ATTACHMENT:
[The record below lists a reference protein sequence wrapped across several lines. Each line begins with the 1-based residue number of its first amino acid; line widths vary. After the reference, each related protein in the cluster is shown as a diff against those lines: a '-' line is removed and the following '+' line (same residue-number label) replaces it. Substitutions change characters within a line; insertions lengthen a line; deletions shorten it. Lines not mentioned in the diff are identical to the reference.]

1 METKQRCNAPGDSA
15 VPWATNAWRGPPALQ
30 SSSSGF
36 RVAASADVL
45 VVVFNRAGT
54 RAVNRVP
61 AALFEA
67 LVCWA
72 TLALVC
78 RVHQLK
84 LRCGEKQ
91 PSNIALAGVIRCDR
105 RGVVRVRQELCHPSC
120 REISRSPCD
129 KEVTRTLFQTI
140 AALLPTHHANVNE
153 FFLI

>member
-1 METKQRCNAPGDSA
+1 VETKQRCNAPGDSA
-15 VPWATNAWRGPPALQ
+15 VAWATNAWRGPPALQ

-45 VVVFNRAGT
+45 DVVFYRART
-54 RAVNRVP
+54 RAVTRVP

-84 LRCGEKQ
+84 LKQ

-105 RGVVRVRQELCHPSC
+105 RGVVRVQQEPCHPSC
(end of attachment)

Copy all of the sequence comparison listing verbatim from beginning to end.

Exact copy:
[The record below lists a reference protein sequence wrapped across several lines. Each line begins with the 1-based residue number of its first amino acid; line widths vary. After the reference, each related protein in the cluster is shown as a diff against those lines: a '-' line is removed and the following '+' line (same residue-number label) replaces it. Substitutions change characters within a line; insertions lengthen a line; deletions shorten it. Lines not mentioned in the diff are identical to the reference.]

1 METKQRCNAPGDSA
15 VPWATNAWRGPPALQ
30 SSSSGF
36 RVAASADVL
45 VVVFNRAGT
54 RAVNRVP
61 AALFEA
67 LVCWA
72 TLALVC
78 RVHQLK
84 LRCGEKQ
91 PSNIALAGVIRCDR
105 RGVVRVRQELCHPSC
120 REISRSPCD
129 KEVTRTLFQTI
140 AALLPTHHANVNE
153 FFLI

>member
-1 METKQRCNAPGDSA
+1 VETKQRCNAPGDSA
-15 VPWATNAWRGPPALQ
+15 VAWATNAWRGPPALQ

-45 VVVFNRAGT
+45 DVVFYRART
-54 RAVNRVP
+54 RAVTRVP

-84 LRCGEKQ
+84 LKQ

-105 RGVVRVRQELCHPSC
+105 RGVVRVQQEPCHPSC